“I will proudly vote for Joe Biden and Kamala Harris in this year’s presidential election,” the 30-year-old shared with the publication. “Under their leadership, I believe America has a chance to start the healing process it so desperately needs.”
The singer-songwriter has kept her vote quiet until Wednesday, just 27 days before Nov. 3.
”So apt that it’s come out on the night of the VP debate,” she wrote on Twitter. “Gonna be watching and supporting @KamalaHarris by yelling at the tv a lot.”
While in discussion with the magazine, Swift spoke to a few of the reasons that she’s throwing her support behind the Democratic ticket. Most specifically, she shared her concerns around protecting the LGBTQ community, women and people of color.
“The change we need most is to elect a president who recognizes that people of color deserve to feel safe and represented, that women deserve the right to choose what happens to their bodies, and that the LGBTQIA+ community deserves to be acknowledged and included,” she said. “Everyone deserves a government that takes global health risks seriously and puts the lives of its people first. The only way we can begin to make things better is to choose leaders who are willing to face these issues and find ways to work through them.”
Swift previously spoke to Vogue about the reasons behind why she didn’t endorse a candidate, specifically Hillary Clinton, in the 2016 election. “I just knew I wasn’t going to help. Also, you know, the summer before that election, all people were saying was ‘She’s calculated. She’s manipulative. She’s not what she seems. She’s a snake. She’s a liar,’” she said back in Sept. 2019. “These are the same exact insults people were hurling at Hillary. Would I be an endorsement or would I be a liability? ‘Look, snakes of a feather flock together. Look, the two lying women.’ The two nasty women. Literally millions of people were telling me to disappear. So I disappeared. In many senses.”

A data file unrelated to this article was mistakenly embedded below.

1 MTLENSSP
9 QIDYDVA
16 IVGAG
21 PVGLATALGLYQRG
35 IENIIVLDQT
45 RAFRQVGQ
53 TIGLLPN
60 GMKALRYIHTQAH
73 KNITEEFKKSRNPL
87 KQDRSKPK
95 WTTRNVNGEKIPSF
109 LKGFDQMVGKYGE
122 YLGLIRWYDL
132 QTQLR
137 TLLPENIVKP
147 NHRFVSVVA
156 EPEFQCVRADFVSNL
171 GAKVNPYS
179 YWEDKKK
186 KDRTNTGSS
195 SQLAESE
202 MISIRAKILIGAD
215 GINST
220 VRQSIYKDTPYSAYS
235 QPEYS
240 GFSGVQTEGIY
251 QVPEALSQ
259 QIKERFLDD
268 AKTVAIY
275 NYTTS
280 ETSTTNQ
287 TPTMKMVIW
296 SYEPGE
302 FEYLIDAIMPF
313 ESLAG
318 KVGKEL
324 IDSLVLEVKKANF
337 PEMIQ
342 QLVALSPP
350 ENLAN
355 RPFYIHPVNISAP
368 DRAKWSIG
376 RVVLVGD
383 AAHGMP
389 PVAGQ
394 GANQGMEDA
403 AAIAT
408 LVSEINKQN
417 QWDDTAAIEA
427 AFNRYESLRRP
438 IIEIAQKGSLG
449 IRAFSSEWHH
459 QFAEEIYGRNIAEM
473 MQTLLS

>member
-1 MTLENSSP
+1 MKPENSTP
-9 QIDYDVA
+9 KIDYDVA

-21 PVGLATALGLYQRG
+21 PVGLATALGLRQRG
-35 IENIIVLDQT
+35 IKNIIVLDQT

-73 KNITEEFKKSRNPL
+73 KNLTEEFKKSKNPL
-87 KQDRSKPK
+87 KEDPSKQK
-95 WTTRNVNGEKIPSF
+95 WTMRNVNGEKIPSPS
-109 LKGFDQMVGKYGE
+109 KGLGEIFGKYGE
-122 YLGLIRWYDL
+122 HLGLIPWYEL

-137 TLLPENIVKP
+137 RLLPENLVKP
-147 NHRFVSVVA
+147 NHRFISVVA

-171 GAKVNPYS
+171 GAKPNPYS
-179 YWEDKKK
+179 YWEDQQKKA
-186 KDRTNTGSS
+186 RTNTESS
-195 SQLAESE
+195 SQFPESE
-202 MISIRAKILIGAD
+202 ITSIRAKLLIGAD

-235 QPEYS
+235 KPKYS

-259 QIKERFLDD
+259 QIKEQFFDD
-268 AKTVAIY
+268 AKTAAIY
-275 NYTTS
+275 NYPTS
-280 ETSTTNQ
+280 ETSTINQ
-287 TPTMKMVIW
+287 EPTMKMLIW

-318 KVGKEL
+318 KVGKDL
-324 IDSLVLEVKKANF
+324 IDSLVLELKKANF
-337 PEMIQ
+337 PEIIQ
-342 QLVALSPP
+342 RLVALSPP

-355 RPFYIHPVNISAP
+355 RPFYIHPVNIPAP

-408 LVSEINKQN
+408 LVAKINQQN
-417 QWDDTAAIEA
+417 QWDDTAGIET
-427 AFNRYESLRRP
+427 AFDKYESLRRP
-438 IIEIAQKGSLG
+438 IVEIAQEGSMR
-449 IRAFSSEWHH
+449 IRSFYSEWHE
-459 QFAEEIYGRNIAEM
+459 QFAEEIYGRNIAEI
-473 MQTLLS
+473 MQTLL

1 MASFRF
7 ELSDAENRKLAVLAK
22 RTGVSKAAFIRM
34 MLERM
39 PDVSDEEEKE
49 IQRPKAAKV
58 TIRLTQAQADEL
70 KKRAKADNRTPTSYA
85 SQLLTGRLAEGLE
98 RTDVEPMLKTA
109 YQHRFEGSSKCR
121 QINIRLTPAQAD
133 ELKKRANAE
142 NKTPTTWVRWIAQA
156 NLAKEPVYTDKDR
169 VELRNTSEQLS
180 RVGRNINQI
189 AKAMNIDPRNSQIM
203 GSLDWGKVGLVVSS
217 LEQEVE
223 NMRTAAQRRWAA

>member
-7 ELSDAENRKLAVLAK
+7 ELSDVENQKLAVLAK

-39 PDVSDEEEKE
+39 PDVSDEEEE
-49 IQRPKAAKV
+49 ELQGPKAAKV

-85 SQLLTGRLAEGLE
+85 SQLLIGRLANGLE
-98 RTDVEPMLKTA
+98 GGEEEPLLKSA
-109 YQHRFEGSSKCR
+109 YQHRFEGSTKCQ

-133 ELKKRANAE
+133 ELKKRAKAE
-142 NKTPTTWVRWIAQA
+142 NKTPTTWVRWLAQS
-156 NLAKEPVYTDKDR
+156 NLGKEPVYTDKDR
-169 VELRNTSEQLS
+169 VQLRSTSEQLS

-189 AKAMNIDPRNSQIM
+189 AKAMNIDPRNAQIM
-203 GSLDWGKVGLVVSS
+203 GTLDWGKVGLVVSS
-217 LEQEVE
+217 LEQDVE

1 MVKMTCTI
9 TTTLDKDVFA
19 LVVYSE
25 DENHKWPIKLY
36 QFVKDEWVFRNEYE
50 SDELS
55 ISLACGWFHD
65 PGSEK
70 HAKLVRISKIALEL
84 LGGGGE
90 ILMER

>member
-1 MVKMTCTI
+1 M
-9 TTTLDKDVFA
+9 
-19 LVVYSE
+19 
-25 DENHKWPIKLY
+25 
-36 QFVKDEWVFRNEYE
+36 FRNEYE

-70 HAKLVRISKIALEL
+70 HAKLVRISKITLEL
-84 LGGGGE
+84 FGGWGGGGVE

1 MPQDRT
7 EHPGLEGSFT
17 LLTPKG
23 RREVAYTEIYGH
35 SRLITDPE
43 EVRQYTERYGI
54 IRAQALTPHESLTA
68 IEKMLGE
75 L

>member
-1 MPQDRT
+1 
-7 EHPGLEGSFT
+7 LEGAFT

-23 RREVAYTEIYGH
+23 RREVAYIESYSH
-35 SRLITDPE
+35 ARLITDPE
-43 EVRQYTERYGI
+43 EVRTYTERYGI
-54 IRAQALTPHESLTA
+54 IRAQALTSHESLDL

The Tennessee resident then spoke out politically for the first time leading up to the 2018 midterm elections when she penned a lengthy Instagram post endorsing Democrats Phil Bredesen for Senate and Jim Cooper for House of Representatives.
“In the past I’ve been reluctant to publicly voice my political opinions, but due to several events in my life and in the world in the past two years, I feel very differently about that now,” she wrote in the post — the impact of which was documented in her Netflix documentary Miss Americana and in a notable spike in voter registration.
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